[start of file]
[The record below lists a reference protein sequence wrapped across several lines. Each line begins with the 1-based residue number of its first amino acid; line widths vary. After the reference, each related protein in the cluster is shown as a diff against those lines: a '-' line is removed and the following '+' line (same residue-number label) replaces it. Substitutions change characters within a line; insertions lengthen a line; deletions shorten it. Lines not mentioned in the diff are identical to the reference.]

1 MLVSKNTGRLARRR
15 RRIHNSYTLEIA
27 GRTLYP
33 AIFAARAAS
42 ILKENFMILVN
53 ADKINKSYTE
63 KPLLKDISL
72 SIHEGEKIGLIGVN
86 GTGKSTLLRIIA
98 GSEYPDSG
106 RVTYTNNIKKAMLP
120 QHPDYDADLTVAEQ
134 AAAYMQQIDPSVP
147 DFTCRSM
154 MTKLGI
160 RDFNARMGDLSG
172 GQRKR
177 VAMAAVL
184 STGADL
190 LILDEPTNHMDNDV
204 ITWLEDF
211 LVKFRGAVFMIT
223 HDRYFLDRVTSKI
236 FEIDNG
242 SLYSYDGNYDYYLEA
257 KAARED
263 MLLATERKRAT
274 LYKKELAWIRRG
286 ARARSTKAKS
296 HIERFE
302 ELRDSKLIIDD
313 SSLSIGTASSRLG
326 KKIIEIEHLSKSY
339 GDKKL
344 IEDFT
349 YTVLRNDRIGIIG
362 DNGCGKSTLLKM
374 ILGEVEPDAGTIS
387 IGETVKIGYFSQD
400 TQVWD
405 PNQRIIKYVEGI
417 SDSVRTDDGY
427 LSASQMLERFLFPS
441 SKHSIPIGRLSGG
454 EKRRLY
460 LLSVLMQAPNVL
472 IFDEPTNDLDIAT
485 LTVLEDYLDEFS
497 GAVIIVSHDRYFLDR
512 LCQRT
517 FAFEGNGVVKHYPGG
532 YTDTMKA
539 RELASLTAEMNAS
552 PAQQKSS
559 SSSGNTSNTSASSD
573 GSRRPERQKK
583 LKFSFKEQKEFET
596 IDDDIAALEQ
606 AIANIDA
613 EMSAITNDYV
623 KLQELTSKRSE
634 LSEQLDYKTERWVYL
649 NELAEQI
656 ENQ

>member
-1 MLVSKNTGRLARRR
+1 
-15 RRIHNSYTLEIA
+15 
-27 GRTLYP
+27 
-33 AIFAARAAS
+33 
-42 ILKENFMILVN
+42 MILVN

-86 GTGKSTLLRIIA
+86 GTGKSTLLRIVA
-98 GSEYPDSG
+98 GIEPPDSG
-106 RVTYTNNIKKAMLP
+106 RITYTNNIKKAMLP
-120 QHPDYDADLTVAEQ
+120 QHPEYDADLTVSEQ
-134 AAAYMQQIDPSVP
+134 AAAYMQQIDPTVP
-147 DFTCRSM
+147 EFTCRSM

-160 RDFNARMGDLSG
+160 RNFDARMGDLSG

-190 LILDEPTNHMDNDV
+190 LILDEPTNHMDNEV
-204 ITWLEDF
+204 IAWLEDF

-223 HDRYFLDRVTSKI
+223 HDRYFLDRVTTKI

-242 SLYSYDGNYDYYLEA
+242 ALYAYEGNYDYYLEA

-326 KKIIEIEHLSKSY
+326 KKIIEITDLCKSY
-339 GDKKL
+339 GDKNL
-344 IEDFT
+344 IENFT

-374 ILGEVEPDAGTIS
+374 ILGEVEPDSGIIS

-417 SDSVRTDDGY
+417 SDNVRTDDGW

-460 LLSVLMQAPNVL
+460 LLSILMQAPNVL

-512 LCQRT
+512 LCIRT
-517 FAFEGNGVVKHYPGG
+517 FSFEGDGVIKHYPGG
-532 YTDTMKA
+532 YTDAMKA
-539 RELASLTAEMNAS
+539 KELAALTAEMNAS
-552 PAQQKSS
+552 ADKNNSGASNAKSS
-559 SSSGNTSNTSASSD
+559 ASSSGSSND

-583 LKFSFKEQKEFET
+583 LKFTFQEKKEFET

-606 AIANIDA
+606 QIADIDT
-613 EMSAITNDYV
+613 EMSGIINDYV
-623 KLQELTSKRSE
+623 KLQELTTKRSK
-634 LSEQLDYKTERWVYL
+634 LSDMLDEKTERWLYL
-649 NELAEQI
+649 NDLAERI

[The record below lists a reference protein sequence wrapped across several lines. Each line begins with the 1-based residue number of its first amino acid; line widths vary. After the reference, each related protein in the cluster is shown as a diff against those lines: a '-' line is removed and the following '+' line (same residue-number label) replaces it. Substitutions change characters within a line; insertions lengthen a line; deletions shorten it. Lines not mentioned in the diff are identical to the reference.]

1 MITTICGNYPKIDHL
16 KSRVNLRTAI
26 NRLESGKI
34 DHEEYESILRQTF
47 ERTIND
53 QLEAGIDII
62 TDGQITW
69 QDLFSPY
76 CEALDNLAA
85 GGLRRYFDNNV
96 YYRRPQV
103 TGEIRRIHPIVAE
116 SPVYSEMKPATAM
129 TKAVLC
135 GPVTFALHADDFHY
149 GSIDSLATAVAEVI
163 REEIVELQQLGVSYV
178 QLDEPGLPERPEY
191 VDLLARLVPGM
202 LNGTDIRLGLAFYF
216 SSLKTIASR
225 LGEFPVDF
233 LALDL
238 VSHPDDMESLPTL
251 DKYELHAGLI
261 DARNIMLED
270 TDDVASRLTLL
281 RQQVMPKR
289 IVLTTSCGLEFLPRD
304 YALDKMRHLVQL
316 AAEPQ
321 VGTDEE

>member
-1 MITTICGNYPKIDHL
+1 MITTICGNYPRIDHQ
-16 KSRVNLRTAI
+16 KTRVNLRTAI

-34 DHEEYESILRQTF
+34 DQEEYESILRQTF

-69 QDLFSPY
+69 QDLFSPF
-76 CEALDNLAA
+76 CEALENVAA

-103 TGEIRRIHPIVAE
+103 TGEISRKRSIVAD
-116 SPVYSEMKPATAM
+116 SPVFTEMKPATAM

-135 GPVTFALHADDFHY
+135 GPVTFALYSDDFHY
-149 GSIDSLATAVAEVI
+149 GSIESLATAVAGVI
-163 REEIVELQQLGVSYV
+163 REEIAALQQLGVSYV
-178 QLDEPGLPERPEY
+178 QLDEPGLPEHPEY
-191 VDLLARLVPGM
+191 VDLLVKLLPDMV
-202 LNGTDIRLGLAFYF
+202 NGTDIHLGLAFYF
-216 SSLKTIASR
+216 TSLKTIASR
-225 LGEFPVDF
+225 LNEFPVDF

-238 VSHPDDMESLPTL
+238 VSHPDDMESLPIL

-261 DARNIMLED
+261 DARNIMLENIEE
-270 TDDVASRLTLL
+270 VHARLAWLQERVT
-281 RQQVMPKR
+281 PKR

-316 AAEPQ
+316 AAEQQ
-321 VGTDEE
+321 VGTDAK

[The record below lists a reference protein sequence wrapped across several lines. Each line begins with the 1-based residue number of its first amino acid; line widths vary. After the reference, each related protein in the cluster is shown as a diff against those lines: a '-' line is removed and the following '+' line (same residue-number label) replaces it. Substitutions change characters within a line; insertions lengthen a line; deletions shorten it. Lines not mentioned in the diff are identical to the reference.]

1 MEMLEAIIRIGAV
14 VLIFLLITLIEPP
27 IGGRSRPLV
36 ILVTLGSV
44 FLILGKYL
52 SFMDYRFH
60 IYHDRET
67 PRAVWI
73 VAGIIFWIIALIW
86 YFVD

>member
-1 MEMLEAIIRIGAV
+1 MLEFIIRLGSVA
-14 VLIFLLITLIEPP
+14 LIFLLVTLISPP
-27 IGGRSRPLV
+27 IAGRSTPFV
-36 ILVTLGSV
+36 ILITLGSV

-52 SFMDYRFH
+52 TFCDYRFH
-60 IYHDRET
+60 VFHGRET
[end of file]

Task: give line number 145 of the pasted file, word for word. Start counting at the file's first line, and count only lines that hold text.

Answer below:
85 GGLRRYFDNNV